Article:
“The Singaporean identity is definitely brought into sharp focus overseas”, Goz says. “Some of my friends are dating Westerners and they always remark, ‘I can’t believe every time I go out with you guys you’re always talking about food!’ It is a big part of our lives.”
Continuing the practice of communal dining is also important to Goz. He continues, “At my supper clubs, I don’t serve individual dishes. We don’t even really pass plates around but just share and dive in. It’s a family-style, collegiate way of eating and socialising. It’s a big part of our communication, but it is difficult for people to grasp!”
During Goz’s last visit to Singapore, some hawker food was not what he remembered it to be. Hawkers had retired – being a char kway teow master is “hardly the most glamorous job”. Goz acknowledges that he only learned to cook Singaporean food because he missed it in London.
“If you think about it, if I was in Singapore, I would have never have learnt how to make chwee kueh, or braised duck. These things are at my doorstep, so why would I? There’s just no reason to cook it in Singapore.” The heightened self-awareness from being abroad became a slow-burn nostalgia, and Goz adds, “You suddenly feel like you need to carry on the heritage a little bit. If not, the quality of food might inevitably dip, and I would feel quite sad about that.”
Since he intends to return to Singapore one day, he doesn’t know what the future holds for +(65), and plans to take it a step at time. What’s for certain, however, is that the project will always be sustained by fun – “The supper club is about being personal with the chefs and being in their house, so if I’m bin chow chow (literally, 'smelly face') in the kitchen and see it as a chore, I wouldn't want it to translate to the food and the guests as well.”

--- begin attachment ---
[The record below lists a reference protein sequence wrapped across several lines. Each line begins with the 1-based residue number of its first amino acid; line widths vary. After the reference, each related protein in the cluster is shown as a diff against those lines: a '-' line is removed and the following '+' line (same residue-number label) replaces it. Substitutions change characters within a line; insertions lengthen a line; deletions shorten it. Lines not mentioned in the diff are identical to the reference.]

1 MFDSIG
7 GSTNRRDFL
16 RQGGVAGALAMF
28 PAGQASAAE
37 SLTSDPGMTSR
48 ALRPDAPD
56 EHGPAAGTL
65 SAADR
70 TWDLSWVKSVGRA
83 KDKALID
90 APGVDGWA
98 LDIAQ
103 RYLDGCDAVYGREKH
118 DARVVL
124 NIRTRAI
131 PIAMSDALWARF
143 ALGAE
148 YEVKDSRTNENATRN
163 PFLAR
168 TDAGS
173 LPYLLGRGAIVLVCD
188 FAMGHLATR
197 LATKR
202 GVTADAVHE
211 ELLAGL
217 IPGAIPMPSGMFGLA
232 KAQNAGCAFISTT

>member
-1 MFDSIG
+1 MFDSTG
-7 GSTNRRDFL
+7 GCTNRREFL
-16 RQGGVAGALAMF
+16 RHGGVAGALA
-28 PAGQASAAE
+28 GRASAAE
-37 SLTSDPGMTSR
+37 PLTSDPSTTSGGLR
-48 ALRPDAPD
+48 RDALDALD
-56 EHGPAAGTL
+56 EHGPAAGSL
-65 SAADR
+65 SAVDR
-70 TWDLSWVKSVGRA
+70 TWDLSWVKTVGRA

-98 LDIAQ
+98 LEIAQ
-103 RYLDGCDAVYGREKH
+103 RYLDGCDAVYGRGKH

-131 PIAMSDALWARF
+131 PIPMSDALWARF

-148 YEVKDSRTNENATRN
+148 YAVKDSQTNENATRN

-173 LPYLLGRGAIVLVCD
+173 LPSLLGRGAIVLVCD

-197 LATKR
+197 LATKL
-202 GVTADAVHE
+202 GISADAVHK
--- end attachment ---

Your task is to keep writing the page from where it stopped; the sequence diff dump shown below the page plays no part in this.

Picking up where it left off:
For now, with Goz firmly fixed in his kitchen, here's a little taste of Singapore in London:
Goz’s Quintessential Singapore Menu
Appetiser – Kueh Pie Tee
“This is something you can’t find in a restaurant here, and it’s not difficult for a foreigner to grasp – it’s like a canapé, and you can see that there’s a lot of work that goes into it. Taste-wise, it’s also pretty inoffensive, I don’t wanna weird them out! That being said, we served berlinjau keropok which is kind of bitter, and I thought it was a bit adventurous but people loved it.”
Main – Beef Rendang
“You can find beef rendang here, but it’s hard to find good beef rendang. We went to a restaurant the other day that served it, but it wasn’t beef rendang – it was just strips of beef that clearly hadn’t been stewing for very long. The beef was tough, wasn’t the right cut, and just seemed like stir-fried beef.”
Dessert – Gula Melaka Ice Cream with Caramelised Sago
“Dessert is tough. Lately I’ve been serving Gula Melaka ice cream, which I think I’ve perfected. Very few people have actually tasted Gula Melaka, let alone Gula Melaka ice cream, so I serve that with caramelised sago. The ice cream is rich, creamy and sweet, the sago has a little gooey chewiness to it, and the caramelised sago gives it crunch, so you get different textures in there.
That being said, I just got an ice shaver as well, and we’ve been serving honey sea coconut. That’s interesting, novel and a bit weird too, and you definitely can’t find that here!”
Words Julianne Tan